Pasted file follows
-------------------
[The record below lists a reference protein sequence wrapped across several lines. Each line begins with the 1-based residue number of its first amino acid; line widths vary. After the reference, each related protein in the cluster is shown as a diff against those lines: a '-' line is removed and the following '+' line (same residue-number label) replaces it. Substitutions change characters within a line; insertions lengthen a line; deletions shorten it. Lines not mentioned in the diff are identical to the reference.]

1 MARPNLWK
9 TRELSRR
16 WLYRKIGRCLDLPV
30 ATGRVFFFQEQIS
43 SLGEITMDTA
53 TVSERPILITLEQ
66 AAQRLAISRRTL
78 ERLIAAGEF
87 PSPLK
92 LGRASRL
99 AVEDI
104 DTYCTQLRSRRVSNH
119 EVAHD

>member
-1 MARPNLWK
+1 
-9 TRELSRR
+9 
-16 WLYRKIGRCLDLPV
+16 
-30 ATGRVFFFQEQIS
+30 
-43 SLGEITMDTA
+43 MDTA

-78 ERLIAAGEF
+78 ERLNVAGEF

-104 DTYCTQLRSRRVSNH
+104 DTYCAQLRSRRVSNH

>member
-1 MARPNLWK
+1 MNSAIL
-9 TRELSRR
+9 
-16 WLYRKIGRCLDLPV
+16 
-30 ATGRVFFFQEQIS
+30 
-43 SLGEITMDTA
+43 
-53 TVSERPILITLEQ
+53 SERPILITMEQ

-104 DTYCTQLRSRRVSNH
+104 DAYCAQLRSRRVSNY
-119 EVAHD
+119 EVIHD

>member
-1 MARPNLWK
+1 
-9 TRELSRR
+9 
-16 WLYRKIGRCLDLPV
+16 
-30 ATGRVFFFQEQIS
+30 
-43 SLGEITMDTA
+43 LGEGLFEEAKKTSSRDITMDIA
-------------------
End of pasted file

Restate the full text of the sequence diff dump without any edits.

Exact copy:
[The record below lists a reference protein sequence wrapped across several lines. Each line begins with the 1-based residue number of its first amino acid; line widths vary. After the reference, each related protein in the cluster is shown as a diff against those lines: a '-' line is removed and the following '+' line (same residue-number label) replaces it. Substitutions change characters within a line; insertions lengthen a line; deletions shorten it. Lines not mentioned in the diff are identical to the reference.]

1 MARPNLWK
9 TRELSRR
16 WLYRKIGRCLDLPV
30 ATGRVFFFQEQIS
43 SLGEITMDTA
53 TVSERPILITLEQ
66 AAQRLAISRRTL
78 ERLIAAGEF
87 PSPLK
92 LGRASRL
99 AVEDI
104 DTYCTQLRSRRVSNH
119 EVAHD

>member
-1 MARPNLWK
+1 
-9 TRELSRR
+9 
-16 WLYRKIGRCLDLPV
+16 
-30 ATGRVFFFQEQIS
+30 
-43 SLGEITMDTA
+43 MDTA

-78 ERLIAAGEF
+78 ERLNVAGEF

-104 DTYCTQLRSRRVSNH
+104 DTYCAQLRSRRVSNH

>member
-1 MARPNLWK
+1 MNSAIL
-9 TRELSRR
+9 
-16 WLYRKIGRCLDLPV
+16 
-30 ATGRVFFFQEQIS
+30 
-43 SLGEITMDTA
+43 
-53 TVSERPILITLEQ
+53 SERPILITMEQ

-104 DTYCTQLRSRRVSNH
+104 DAYCAQLRSRRVSNY
-119 EVAHD
+119 EVIHD

>member
-1 MARPNLWK
+1 
-9 TRELSRR
+9 
-16 WLYRKIGRCLDLPV
+16 
-30 ATGRVFFFQEQIS
+30 
-43 SLGEITMDTA
+43 LGEGLFEEAKKTSSRDITMDIA